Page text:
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Revisiting the ‘disaster and development’ debate – Toward a broader understanding of macroeconomic risk and resilience


Title (Dublin Core)

Revisiting the ‘disaster and development’ debate – Toward a broader understanding of macroeconomic risk and resilience

Description (Dublin Core)

Debate regarding the relationship between socioeconomic development and natural disasters remains at the fore of global discussions, as the potential risk from climate extremes and uncertainty pose an increasing threat to developmental prospects. This study reviews statistical investigations of disaster and development linkages, across topics of macroeconomic growth, public governance and others to identify key challenges to the current approach to macro-level statistical investigation. Both theoretically and qualitatively, disaster is known to affect development through a number of channels: haphazard development, weak institutions, lack of social safety nets and short-termism of our decision-making practices are some of the factors that drive natural disaster risk. Developmental potentials, including the prospects for sustainable and equitable growth, are in turn threatened by such accumulation of disaster risks. However, quantitative evidence regarding these complex causality chains remains contested due to several reasons. A number of theoretical and methodological limitations have been identified, including the use of GDP as a proxy measurement of welfare, issues with natural disaster damage reporting and the adoption of ad hoc model specifications and variables, which render interpretation and cross-comparison of statistical analysis difficult. Additionally, while greater attention is paid to economic and institutional parameters such as GDP, remittance, corruption and public expenditure as opposed to hard-to-quantify yet critical factors such as environmental conditions and social vulnerabilities. These are gaps in our approach that hamper our comprehensive understanding of the disaster-development nexus. Important areas for further research are identified, including recognizing and addressing the data constraints, incorporating sustainability and equity concerns through alternatives to GDP, and finding novel approaches to examining the complex and dynamic relationships between risk, vulnerability, resilience, adaptive capacity and development.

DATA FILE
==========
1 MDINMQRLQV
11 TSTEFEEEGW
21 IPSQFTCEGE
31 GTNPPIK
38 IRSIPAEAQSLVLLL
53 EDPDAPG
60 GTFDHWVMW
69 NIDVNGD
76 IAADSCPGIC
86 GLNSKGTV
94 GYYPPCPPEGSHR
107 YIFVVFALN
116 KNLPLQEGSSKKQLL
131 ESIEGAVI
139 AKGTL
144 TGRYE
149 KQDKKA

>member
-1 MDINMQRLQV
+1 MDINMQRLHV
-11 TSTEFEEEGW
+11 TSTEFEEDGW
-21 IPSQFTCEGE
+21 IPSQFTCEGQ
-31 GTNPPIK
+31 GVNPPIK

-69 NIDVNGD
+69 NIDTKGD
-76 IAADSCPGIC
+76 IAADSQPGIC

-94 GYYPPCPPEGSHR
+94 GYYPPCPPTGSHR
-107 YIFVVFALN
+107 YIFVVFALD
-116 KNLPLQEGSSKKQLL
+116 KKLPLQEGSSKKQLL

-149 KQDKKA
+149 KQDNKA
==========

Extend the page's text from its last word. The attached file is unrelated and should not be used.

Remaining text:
Creator (Dublin Core)

Junko Mochizuki
Reinhard Mechler
Stefan Hochrainer-Stigler
Adriana Keating
Keith Williges

Subject (Dublin Core)

Natural disasters and development
Macroeconomic and statistical analysis
Risk vulnerability and resilience
Meteorology. Climatology

Publisher (Dublin Core)


Date (Dublin Core)


Type (Dublin Core)


Identifier (Dublin Core)


Source (Dublin Core)

Climate Risk Management, Vol 3, Iss C, Pp 39-54 (2014)

Language (Dublin Core)


Relation (Dublin Core)

Provenance (Dublin Core)

Journal Licence: CC BY-NC-ND